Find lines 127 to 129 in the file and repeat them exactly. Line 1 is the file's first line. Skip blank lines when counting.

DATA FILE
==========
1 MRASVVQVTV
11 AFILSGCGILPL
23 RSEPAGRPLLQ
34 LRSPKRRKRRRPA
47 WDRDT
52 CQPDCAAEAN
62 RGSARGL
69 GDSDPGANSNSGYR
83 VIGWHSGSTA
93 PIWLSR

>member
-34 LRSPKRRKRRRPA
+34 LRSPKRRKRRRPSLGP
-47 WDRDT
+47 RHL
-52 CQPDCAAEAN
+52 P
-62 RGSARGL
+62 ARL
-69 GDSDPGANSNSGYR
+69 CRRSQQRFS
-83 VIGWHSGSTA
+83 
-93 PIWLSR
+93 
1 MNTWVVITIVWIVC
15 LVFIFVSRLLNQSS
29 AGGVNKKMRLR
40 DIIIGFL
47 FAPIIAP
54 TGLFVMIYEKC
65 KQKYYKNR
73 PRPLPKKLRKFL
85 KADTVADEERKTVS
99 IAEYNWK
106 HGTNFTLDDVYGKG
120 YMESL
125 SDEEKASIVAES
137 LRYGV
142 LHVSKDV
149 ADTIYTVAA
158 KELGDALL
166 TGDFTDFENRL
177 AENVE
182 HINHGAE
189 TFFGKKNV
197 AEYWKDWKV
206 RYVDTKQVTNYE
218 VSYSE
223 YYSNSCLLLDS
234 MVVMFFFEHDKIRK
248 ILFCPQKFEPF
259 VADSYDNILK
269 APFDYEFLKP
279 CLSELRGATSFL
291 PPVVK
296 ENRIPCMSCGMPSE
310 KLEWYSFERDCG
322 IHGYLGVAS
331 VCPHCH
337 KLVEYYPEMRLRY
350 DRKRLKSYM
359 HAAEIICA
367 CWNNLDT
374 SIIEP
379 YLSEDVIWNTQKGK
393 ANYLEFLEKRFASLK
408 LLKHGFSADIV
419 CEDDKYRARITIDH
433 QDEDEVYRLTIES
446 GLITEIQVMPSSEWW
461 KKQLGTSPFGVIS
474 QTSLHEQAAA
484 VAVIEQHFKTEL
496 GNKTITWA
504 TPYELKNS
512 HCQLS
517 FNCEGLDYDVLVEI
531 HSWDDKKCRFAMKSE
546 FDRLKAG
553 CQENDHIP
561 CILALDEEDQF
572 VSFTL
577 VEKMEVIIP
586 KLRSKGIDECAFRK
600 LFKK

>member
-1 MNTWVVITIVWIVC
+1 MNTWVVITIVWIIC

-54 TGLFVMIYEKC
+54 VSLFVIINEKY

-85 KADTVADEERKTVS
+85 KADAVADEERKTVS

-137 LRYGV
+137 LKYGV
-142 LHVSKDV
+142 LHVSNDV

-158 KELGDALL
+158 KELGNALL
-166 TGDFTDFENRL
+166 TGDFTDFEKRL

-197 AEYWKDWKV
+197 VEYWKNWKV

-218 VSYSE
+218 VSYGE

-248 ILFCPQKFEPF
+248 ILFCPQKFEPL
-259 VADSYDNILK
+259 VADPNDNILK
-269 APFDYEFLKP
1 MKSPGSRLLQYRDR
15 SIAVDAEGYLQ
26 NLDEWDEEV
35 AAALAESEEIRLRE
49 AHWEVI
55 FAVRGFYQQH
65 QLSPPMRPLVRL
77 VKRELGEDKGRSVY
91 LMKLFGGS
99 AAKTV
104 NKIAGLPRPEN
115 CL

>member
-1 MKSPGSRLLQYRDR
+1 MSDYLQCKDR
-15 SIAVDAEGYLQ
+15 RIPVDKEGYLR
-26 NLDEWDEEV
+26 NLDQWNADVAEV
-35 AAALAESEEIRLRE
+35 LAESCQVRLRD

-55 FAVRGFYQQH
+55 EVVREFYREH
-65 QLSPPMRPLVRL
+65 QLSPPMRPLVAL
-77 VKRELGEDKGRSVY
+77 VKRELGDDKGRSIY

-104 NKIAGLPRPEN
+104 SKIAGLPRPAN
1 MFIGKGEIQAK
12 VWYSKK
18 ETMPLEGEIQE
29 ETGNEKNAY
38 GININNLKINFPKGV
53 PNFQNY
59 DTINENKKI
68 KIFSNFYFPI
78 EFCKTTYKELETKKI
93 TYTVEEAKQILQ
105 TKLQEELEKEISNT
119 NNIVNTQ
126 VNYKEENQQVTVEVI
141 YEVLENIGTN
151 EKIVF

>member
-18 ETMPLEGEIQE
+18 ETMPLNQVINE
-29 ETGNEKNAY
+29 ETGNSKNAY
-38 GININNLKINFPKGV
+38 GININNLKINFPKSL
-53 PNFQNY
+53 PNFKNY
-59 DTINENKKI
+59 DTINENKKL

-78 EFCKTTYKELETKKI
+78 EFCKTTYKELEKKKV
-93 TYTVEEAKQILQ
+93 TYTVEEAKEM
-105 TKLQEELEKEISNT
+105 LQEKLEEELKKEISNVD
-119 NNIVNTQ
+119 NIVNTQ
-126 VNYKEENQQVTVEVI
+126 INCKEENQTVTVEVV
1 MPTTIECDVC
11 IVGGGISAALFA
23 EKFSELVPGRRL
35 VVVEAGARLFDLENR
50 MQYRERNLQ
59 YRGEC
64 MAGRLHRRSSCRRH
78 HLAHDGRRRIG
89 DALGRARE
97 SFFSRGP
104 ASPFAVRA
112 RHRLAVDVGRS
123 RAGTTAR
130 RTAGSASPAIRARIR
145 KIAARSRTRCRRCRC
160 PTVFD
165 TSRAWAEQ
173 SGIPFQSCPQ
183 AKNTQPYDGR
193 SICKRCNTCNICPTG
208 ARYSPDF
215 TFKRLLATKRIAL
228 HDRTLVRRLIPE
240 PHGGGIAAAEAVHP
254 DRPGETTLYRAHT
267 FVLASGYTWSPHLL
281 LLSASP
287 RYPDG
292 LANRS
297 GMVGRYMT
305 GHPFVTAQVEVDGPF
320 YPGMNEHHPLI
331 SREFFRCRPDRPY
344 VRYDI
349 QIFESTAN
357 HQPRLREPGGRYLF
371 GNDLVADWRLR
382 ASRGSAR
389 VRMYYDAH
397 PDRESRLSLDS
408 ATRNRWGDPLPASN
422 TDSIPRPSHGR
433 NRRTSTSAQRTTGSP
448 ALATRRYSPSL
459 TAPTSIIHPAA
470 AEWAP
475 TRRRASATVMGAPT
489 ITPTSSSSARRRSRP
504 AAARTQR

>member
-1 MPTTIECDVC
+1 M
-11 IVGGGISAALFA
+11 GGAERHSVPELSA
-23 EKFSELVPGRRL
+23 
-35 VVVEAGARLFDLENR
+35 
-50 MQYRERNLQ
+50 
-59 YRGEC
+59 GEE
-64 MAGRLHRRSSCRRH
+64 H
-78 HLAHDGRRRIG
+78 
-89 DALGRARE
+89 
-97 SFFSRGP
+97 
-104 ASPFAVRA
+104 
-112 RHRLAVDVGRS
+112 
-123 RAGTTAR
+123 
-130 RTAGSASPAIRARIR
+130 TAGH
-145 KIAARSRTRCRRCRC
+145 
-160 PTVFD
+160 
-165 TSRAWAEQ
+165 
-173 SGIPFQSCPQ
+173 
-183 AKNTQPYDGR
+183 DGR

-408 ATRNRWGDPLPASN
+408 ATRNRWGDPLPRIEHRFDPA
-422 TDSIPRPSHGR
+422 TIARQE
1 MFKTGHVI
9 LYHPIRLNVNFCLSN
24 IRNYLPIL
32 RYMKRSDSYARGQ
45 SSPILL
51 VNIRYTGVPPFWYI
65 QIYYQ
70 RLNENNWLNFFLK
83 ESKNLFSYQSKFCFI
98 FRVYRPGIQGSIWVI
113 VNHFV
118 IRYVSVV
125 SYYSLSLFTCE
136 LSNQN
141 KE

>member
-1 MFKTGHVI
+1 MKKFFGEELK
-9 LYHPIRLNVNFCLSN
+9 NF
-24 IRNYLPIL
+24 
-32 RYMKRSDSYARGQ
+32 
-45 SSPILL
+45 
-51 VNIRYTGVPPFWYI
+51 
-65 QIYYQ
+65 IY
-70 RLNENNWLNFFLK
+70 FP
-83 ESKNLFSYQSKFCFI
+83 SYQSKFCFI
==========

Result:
+15 RIPVDKEGYLR
-26 NLDEWDEEV
+26 NLDQWNADVAEV